“Even if your sat nav is not actually on show, these thieves will be on the look out for signs that you have one. So they will look for the circular sucker marks on the windscreens where it has been attached. That’s when they are likely to break in and head straight for the glove compartment.
“The advice from Safer Leeds is to remove the sat nav, including all cradles and connections and then wipe the windscreen to remove tell-tale signs. If possible, put a card in the windscreen saying that there are no valuables left in the car.
“And if for some reason you have to leave your sat nav in the car - don’t leave your home address on it – because if your car’s not at home the chances are your house will be empty.”

Third landlord fined for renting house in Cross Green without a license

A third landlord has been convicted after failing to heed warnings that she had to properly license a rented house in an area of Leeds.

At Leeds Magistrates Court last week, Charlotte Louise Yorke pleaded guilty to renting 209 Cross Green Lane without a Selective Licence. She was fined £1,050 and ordered to pay costs of £693.

Miss Yorke, of 2 Milton Drive, Scholes, Leeds, was prosecuted following a visit to her property in September 2010 by a council officer, who discovered the property was tenanted but no licence had been applied for. She was sent numerous warnings about her legal obligation to licence the property but ignored them.

In a bid to crack down on anti-social tenants and poor housing, part of Cross Green and East End Park in Leeds was designated as an area of Selective Licensing last October. It means all owners of privately rented properties in the area need a special licence to operate.

Councillor Peter Gruen, Leeds City Council’s executive board member for housing, said:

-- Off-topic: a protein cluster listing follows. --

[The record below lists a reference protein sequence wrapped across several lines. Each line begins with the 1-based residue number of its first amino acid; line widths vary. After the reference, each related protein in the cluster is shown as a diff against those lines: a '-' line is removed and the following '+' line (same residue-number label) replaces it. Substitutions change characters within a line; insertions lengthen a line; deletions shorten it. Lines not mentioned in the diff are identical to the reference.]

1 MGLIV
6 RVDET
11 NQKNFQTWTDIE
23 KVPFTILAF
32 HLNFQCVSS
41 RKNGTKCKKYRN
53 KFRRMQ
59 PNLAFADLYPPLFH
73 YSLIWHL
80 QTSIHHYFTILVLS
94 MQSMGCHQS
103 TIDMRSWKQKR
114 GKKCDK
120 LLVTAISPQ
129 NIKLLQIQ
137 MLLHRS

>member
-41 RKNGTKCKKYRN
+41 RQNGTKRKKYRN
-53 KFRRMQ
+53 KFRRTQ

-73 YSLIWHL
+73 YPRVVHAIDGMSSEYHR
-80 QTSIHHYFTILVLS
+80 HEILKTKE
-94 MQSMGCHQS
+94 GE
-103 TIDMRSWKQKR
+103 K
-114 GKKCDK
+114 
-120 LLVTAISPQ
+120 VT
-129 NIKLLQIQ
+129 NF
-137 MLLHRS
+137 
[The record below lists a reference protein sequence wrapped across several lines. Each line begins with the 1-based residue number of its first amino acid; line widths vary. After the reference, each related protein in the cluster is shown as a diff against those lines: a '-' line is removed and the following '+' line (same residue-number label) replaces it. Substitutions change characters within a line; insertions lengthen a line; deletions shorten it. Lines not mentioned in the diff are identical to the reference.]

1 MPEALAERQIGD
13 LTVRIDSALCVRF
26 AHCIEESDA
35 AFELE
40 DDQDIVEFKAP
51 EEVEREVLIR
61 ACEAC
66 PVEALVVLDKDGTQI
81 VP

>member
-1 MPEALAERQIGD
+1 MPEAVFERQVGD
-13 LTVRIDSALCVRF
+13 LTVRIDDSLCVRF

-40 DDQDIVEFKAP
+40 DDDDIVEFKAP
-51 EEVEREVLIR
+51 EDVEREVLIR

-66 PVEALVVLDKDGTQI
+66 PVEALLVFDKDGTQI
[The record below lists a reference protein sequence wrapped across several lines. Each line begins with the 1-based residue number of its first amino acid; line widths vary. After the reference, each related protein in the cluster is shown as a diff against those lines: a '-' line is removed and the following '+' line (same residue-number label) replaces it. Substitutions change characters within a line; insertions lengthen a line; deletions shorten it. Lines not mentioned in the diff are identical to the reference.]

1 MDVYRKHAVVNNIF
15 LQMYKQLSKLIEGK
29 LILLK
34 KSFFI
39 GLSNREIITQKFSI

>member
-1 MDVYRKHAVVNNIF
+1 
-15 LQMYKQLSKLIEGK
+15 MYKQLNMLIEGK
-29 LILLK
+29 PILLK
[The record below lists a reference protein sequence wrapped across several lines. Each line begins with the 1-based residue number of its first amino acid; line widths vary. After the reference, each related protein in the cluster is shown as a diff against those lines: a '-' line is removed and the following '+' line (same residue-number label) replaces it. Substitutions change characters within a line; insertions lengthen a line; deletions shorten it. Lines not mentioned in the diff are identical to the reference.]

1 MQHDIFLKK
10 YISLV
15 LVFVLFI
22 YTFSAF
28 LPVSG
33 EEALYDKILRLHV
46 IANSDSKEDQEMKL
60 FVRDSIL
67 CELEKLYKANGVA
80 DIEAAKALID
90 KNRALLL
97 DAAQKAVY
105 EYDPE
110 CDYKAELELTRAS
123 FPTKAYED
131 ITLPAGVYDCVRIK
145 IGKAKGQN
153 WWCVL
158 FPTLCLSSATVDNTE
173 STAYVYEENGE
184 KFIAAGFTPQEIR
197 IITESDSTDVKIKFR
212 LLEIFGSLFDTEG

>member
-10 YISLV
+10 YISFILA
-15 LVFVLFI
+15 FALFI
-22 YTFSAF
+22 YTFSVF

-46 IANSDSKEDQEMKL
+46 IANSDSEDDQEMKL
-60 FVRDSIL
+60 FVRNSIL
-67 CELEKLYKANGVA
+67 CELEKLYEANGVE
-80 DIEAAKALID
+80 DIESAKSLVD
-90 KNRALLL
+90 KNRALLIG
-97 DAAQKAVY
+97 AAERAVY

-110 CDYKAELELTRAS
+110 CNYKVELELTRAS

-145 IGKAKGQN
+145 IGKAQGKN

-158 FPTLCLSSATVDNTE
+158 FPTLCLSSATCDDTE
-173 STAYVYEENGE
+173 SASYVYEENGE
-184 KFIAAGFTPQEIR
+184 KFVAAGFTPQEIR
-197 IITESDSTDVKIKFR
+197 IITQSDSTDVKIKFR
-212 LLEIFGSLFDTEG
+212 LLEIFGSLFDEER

“Miss Yorke is the third landlord to be successfully prosecuted under the Cross Green Selective Licensing and although she has now applied, she will be charged the full £525 licence fee.
“In her attempts to evade the charge, it has actually cost Miss Yorke four times the amount it would have done had she applied for a license.
“The majority of landlords in Leeds take their responsibilities seriously, but there are a few who show little or no interest in managing their properties responsibly.
“Designating an area as a selective licensing area helps the council to deal with bad landlords and should prevent those sort of problems happening in that area.
“We will continue to prosecute landlords who flagrantly defy these provisions.”

In a selective licensing area the landlord must also meet a ‘fit and proper person’ test to obtain a licence. Their rented properties must meet the licence conditions, ensuring they are safe and that the landlord can, and will, deal with anti-social tenants. Failure to have applied for or obtained a licence could mean a fine, on conviction, of up to £20,000.

The aim is to help to address issues of low demand affecting the area and reduce the anti-social behaviour of tenants in privately rented properties. Landlords will not be made responsible for the actions of their tenants, but they will be expected to take action if they know that their tenants are causing a problem.

ENDS
For media enquiries please contact:
Michael Molcher, Leeds City Council (0113) 224 3937
e-mail: michael.molcher@leeds.gov.uk